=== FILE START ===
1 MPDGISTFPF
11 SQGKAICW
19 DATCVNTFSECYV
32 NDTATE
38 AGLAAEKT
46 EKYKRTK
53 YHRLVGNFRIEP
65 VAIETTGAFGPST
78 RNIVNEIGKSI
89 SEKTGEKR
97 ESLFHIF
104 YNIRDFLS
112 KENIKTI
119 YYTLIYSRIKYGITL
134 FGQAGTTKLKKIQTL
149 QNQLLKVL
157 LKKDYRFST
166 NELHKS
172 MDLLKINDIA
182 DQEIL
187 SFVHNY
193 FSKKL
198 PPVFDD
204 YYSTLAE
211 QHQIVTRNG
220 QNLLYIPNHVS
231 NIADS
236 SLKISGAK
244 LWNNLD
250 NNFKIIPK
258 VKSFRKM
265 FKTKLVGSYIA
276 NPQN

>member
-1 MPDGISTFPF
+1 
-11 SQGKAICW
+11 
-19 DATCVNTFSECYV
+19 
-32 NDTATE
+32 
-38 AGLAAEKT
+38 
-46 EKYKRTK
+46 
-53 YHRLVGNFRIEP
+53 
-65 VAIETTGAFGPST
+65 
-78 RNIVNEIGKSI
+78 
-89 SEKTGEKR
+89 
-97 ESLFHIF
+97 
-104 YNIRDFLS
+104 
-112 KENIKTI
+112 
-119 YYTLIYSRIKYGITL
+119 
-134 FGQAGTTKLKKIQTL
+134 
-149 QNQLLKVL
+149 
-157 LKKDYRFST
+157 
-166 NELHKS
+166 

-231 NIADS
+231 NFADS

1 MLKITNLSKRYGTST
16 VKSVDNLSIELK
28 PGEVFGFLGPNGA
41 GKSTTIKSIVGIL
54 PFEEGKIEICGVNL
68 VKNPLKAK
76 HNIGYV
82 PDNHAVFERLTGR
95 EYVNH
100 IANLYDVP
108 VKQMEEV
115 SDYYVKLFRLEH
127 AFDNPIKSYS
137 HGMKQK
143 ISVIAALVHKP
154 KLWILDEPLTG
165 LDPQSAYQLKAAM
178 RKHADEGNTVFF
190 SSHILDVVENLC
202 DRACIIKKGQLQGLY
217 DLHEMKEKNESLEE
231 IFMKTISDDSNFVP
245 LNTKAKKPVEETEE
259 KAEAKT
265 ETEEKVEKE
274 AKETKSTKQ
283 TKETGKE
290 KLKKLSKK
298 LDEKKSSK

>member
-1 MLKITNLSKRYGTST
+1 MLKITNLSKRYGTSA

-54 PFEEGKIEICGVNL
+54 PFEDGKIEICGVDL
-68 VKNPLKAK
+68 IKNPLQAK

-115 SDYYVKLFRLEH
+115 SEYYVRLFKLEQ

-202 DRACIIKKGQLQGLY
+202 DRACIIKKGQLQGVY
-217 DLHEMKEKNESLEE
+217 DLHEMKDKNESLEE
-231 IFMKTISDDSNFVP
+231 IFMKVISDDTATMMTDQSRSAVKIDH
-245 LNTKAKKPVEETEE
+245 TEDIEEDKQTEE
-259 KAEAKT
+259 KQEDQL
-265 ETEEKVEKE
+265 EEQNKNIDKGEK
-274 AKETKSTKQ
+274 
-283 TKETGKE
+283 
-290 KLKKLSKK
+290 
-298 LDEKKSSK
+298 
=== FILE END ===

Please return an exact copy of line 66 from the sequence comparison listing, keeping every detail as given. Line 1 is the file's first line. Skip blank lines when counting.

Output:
+149 